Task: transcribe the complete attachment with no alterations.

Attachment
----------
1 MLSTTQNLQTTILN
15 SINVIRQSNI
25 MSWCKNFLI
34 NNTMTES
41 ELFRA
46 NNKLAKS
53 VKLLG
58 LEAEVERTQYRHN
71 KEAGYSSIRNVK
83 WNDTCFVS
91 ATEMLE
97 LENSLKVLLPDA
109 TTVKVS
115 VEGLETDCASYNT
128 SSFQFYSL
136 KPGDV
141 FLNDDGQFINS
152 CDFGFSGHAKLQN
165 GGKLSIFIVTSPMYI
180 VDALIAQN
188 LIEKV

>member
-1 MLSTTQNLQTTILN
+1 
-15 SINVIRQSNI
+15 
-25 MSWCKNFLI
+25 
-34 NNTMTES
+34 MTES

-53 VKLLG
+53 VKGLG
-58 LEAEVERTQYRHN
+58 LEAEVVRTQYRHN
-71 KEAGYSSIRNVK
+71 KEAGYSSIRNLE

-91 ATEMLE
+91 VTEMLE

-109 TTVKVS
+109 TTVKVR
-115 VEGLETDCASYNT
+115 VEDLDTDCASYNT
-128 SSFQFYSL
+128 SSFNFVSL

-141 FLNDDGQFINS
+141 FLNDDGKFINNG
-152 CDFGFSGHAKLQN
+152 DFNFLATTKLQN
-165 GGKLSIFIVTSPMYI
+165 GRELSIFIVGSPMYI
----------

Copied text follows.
1 MLSTTQNLQTTILN
15 SINVIRQSNI
25 MSWCKNFLI
34 NNTMTES
41 ELFRA
46 NNKLAKS
53 VKLLG
58 LEAEVERTQYRHN
71 KEAGYSSIRNVK
83 WNDTCFVS
91 ATEMLE
97 LENSLKVLLPDA
109 TTVKVS
115 VEGLETDCASYNT
128 SSFQFYSL
136 KPGDV
141 FLNDDGQFINS
152 CDFGFSGHAKLQN
165 GGKLSIFIVTSPMYI
180 VDALIAQN
188 LIEKV

>member
-1 MLSTTQNLQTTILN
+1 
-15 SINVIRQSNI
+15 
-25 MSWCKNFLI
+25 
-34 NNTMTES
+34 MTES

-53 VKLLG
+53 VKGLG
-58 LEAEVERTQYRHN
+58 LEAEVVRTQYRHN
-71 KEAGYSSIRNVK
+71 KEAGYSSIRNLE

-91 ATEMLE
+91 VTEMLE

-109 TTVKVS
+109 TTVKVR
-115 VEGLETDCASYNT
+115 VEDLDTDCASYNT
-128 SSFQFYSL
+128 SSFNFVSL

-141 FLNDDGQFINS
+141 FLNDDGKFINNG
-152 CDFGFSGHAKLQN
+152 DFNFLATTKLQN
-165 GGKLSIFIVTSPMYI
+165 GRELSIFIVGSPMYI